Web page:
From: John Segrave <segravej at R_E_M_O_V_E.tcd.ie>
To: audiolog at net.bio.net <audiolog at net.bio.net>
Date: Wednesday, March 24, 1999 12:08 PM
Subject: How do Humans Perceive Simultaneous Sounds?
>>I am a final year computer science student in Ireland. My research thesis
>is to develop a program that lets musicians play music together across a
>computer network (not the internet unfortunately!).
>>One question I have been unable to answer is this (I hope this is within the
>domain of audiology!):
>What is the longest time delay you can have between two different sounds
>starting, such that the ear still thinks they started simultaneously?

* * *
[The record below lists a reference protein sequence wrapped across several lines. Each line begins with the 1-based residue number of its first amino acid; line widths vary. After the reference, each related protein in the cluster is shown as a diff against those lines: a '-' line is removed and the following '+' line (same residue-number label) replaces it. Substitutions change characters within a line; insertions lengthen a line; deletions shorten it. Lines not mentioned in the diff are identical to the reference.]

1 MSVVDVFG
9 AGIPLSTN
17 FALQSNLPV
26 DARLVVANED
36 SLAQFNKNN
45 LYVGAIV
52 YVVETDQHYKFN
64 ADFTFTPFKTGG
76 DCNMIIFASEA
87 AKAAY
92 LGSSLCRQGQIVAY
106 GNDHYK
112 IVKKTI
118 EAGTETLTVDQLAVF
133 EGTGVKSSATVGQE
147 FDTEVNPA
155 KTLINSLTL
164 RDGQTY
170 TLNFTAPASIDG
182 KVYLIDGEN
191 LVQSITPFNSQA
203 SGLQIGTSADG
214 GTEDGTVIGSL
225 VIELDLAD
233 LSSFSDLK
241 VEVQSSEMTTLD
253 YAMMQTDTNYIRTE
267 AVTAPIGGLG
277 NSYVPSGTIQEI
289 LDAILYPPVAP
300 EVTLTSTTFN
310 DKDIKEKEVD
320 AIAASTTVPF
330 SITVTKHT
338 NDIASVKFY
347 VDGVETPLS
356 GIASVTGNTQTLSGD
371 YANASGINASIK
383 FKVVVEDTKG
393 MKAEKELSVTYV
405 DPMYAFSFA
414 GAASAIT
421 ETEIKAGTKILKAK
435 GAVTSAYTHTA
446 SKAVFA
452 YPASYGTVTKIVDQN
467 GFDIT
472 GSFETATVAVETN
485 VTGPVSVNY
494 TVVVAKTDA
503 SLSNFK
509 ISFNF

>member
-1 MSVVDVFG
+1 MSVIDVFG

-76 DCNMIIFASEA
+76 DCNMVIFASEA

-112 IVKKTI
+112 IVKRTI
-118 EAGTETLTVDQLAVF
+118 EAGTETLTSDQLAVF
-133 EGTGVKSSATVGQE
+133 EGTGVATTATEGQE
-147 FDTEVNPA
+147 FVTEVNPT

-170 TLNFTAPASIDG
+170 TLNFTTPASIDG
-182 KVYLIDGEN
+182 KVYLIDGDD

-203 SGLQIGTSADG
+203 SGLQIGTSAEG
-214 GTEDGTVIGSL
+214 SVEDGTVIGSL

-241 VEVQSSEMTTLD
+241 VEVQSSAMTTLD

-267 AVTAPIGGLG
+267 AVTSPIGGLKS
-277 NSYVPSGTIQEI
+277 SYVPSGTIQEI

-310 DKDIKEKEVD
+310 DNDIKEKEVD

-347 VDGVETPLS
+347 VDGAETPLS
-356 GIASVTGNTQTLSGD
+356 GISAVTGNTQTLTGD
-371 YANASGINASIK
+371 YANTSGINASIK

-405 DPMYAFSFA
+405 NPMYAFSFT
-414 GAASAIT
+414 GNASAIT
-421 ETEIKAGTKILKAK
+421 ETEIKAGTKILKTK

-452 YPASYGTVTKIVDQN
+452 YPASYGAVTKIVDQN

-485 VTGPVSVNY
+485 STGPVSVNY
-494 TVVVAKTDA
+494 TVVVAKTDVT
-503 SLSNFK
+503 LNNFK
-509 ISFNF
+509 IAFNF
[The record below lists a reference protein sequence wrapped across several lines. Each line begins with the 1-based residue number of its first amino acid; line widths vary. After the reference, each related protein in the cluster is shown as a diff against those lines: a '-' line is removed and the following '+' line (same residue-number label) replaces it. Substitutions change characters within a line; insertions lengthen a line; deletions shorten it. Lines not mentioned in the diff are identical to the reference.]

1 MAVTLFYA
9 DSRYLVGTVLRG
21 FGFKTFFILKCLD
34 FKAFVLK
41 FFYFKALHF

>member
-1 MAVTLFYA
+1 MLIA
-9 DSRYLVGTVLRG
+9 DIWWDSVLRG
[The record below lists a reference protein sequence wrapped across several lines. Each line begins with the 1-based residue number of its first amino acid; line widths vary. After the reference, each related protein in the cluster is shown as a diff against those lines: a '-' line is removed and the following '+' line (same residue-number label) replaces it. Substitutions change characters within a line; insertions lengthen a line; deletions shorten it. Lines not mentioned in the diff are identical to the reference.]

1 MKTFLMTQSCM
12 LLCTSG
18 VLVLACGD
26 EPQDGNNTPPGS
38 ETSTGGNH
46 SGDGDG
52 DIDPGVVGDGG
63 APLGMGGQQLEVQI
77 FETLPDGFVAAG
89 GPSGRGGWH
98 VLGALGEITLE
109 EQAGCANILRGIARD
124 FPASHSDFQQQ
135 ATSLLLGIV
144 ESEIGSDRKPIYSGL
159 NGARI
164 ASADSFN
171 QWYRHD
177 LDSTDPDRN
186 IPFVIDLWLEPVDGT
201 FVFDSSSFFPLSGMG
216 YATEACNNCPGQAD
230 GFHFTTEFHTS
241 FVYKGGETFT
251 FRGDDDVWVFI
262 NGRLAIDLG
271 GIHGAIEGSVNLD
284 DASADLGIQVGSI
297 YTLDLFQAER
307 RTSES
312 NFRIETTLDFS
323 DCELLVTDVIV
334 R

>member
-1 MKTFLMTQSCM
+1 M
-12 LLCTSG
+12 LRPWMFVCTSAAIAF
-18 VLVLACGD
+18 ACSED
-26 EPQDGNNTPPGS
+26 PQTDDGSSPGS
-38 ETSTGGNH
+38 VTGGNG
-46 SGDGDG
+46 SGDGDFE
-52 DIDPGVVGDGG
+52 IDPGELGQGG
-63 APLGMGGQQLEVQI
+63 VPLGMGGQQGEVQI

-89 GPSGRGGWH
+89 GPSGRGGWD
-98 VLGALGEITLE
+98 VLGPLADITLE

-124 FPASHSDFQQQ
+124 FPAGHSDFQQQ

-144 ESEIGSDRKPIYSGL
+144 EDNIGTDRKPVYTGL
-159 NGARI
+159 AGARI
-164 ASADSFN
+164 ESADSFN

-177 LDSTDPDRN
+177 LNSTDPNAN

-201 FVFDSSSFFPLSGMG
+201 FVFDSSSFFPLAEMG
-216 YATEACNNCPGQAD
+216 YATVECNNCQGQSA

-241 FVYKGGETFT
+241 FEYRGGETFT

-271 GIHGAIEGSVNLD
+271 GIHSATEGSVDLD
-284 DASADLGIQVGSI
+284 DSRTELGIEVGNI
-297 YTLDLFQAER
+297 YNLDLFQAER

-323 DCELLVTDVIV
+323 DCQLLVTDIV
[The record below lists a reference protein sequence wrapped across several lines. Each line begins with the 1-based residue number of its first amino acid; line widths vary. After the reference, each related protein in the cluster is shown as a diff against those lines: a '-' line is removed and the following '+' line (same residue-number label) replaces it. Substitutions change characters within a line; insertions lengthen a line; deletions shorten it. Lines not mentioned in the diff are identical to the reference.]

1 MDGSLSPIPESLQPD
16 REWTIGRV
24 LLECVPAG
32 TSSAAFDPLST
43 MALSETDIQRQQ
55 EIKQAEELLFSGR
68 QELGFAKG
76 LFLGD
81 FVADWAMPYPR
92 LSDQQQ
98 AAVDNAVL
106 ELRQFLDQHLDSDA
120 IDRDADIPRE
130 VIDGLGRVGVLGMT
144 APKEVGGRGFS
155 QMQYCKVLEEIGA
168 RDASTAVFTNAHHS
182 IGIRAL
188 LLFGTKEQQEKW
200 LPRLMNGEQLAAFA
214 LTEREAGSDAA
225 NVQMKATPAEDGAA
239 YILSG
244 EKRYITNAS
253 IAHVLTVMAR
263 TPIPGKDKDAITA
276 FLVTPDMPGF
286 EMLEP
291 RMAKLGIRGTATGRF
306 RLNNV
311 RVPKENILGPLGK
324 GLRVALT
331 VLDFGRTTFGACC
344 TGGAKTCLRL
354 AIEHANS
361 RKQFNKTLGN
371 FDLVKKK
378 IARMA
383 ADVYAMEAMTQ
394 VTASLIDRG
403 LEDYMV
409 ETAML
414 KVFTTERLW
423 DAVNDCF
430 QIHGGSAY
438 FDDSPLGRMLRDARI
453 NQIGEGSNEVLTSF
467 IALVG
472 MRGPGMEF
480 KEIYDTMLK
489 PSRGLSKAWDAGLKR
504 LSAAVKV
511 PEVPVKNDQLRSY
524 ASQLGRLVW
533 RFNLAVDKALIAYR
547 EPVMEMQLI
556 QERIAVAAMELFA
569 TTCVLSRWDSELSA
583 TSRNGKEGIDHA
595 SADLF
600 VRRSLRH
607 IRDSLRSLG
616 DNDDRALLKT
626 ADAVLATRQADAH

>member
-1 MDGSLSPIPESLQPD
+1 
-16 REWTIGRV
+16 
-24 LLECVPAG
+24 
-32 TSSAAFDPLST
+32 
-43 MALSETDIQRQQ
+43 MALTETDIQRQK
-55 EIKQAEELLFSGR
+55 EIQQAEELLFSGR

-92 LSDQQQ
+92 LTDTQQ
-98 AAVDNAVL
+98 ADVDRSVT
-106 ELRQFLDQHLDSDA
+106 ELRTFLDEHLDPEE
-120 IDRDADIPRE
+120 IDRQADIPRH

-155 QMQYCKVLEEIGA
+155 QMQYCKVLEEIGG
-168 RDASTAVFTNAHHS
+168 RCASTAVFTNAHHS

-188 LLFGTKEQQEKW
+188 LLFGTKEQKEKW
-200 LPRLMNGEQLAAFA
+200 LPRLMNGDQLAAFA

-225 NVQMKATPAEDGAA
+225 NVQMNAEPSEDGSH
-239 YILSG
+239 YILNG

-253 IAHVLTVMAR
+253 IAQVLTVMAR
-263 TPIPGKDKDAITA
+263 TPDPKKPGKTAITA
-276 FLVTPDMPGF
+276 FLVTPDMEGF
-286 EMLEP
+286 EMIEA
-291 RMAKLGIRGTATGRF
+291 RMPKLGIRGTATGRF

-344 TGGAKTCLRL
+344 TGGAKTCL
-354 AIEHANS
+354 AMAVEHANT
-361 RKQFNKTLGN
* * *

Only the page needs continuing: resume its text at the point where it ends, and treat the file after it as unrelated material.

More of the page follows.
>>For example: If a guitar player and a drummer are sitting in a room and
>they start playing a tune, then the ear should perceive them to be in sync.
>(even though there is a short time delay before the sound waves from the
>guitar reach the drummers ears, and vice-versa).
>>However, if the drummer and the guitar player were very far away from each
>other, that delay would be much longer. So how long would the delay need to
>be before they can no longer play together? (because the delay is messing
>up their ability to be in sync).
>>I have tried to perform some simple tests at home, and have arrived at a
>rough figure of about 30 milliseconds, but I am no audiologist!! I was
>hoping someone in this newsgroup might know something about this aspect of
>human hearing. Maybe someone could suggest a book that deals with this kind
>>I have searched the web, but have found nothing so far. Any help you can
>offer would be very much appreciated.
>segravej at tcd.ie>>>>>>>>>